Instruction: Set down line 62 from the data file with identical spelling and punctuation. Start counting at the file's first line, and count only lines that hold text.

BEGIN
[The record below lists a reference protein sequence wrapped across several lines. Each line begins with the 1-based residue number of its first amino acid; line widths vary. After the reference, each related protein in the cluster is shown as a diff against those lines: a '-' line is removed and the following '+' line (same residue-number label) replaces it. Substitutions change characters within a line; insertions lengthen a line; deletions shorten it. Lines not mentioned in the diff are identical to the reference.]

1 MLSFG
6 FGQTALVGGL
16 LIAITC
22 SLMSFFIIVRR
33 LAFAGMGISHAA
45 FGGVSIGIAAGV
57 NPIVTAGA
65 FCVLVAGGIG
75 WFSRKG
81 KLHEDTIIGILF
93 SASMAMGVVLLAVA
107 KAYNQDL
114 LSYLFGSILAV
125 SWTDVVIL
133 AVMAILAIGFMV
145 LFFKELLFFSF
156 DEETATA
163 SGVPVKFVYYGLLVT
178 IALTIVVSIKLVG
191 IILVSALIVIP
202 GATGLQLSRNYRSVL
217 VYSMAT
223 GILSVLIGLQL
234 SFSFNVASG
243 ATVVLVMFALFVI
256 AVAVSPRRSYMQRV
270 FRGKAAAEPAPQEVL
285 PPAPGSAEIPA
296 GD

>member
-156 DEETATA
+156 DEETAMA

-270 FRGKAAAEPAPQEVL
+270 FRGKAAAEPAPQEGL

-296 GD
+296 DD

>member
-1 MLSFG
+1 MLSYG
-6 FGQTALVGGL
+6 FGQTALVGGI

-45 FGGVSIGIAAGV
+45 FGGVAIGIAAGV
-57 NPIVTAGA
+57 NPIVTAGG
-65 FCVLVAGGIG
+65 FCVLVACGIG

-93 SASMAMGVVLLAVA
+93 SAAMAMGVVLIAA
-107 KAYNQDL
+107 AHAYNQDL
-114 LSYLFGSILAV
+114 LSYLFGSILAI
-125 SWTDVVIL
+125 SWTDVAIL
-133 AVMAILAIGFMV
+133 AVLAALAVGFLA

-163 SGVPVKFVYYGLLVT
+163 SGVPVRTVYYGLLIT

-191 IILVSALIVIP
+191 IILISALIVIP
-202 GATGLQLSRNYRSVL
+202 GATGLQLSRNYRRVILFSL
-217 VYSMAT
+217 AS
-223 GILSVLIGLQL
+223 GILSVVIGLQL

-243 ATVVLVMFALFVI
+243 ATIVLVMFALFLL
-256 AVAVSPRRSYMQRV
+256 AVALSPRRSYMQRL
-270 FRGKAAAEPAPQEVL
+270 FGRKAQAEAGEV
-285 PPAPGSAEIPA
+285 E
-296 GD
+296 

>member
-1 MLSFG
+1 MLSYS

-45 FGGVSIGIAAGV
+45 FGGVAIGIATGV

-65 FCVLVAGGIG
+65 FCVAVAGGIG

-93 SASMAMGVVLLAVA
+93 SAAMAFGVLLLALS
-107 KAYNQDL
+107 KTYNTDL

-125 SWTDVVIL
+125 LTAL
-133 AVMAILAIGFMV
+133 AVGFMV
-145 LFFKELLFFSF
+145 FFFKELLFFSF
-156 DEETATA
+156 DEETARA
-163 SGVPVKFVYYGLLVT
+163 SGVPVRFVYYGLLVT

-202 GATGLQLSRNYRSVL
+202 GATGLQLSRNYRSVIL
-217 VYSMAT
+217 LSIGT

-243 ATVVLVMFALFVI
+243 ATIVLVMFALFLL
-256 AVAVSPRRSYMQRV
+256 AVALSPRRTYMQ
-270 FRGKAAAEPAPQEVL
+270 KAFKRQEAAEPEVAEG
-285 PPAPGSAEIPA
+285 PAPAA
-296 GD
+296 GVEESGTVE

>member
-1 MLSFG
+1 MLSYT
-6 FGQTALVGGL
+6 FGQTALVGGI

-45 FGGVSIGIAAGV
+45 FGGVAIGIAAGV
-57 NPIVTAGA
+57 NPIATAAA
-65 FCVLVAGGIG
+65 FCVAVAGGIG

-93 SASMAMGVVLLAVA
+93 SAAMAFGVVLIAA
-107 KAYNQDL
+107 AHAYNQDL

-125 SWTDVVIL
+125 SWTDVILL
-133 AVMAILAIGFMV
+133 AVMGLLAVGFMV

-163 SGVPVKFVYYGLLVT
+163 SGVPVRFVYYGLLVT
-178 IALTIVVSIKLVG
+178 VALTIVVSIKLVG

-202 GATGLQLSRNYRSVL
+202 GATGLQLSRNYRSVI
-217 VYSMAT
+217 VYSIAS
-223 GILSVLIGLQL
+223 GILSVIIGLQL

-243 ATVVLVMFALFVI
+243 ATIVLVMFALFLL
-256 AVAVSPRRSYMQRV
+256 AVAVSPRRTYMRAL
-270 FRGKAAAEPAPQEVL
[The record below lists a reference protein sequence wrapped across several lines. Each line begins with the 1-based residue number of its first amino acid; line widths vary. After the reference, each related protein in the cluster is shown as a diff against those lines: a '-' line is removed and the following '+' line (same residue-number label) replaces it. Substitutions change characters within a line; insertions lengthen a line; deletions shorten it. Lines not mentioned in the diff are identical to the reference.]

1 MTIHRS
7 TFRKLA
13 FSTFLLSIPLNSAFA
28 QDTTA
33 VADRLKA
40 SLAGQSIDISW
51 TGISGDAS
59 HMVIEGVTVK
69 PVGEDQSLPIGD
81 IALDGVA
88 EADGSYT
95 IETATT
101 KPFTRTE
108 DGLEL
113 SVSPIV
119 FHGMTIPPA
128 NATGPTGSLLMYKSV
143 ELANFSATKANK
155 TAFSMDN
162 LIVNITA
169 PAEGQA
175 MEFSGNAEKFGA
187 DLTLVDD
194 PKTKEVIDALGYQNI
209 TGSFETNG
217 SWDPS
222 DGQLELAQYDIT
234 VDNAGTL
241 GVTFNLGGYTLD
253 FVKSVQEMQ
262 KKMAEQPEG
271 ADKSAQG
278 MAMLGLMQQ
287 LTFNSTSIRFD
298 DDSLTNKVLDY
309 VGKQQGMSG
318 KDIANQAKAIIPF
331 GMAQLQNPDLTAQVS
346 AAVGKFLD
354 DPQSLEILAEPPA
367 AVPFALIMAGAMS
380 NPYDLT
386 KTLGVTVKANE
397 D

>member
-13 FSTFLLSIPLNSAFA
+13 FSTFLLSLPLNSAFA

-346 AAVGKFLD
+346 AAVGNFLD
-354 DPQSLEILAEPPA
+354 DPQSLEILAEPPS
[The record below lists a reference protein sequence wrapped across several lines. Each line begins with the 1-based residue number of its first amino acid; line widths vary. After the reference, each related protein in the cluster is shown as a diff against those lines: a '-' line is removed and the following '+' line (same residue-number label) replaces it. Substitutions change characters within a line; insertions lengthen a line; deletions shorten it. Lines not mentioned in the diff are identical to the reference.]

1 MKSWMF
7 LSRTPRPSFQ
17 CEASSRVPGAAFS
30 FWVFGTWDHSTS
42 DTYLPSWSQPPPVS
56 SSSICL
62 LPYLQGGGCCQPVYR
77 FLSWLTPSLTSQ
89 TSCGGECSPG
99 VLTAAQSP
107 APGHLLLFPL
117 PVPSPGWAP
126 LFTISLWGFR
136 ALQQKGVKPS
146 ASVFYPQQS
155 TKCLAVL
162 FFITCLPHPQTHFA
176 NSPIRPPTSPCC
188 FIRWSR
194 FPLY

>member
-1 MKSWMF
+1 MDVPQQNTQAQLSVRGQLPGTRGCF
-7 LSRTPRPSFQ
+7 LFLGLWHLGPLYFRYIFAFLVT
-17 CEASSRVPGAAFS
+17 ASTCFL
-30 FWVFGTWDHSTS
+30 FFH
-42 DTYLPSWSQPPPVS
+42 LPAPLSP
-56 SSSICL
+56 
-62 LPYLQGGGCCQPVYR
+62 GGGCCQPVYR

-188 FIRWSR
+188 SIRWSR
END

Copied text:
+191 IILISALIVIP